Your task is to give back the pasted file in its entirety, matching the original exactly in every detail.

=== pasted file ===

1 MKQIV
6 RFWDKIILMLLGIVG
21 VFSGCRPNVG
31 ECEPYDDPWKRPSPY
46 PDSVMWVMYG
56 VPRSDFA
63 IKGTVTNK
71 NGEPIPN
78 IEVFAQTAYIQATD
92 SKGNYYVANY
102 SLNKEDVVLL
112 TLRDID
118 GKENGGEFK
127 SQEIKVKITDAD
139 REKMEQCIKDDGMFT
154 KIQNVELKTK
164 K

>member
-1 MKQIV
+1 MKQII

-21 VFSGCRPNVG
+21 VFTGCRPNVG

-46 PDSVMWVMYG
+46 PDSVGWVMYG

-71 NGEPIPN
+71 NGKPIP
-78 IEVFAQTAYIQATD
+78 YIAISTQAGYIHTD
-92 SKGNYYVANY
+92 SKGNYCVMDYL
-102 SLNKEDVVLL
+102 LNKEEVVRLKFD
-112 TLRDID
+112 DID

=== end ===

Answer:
1 MKQIV
6 RFWDKIILMLLGIVG
21 VFSGCRPNVG
31 ECEPYDDPWKRPSPY
46 PDSVMWVMYG
56 VPRSDFA
63 IKGTVTNK
71 NGEPIPN
78 IEVFAQTAYIQATD
92 SKGNYYVANY
102 SLNKEDVVLL
112 TLRDID
118 GKENGGEFK
127 SQEIKVKITDAD
139 REKMEQCIKDDGMFT
154 KIQNVELKTK
164 K

>member
-1 MKQIV
+1 MKQII

-21 VFSGCRPNVG
+21 VFTGCRPNVG

-46 PDSVMWVMYG
+46 PDSVGWVMYG

-71 NGEPIPN
+71 NGKPIP
-78 IEVFAQTAYIQATD
+78 YIAISTQAGYIHTD
-92 SKGNYYVANY
+92 SKGNYCVMDYL
-102 SLNKEDVVLL
+102 LNKEEVVRLKFD
-112 TLRDID
+112 DID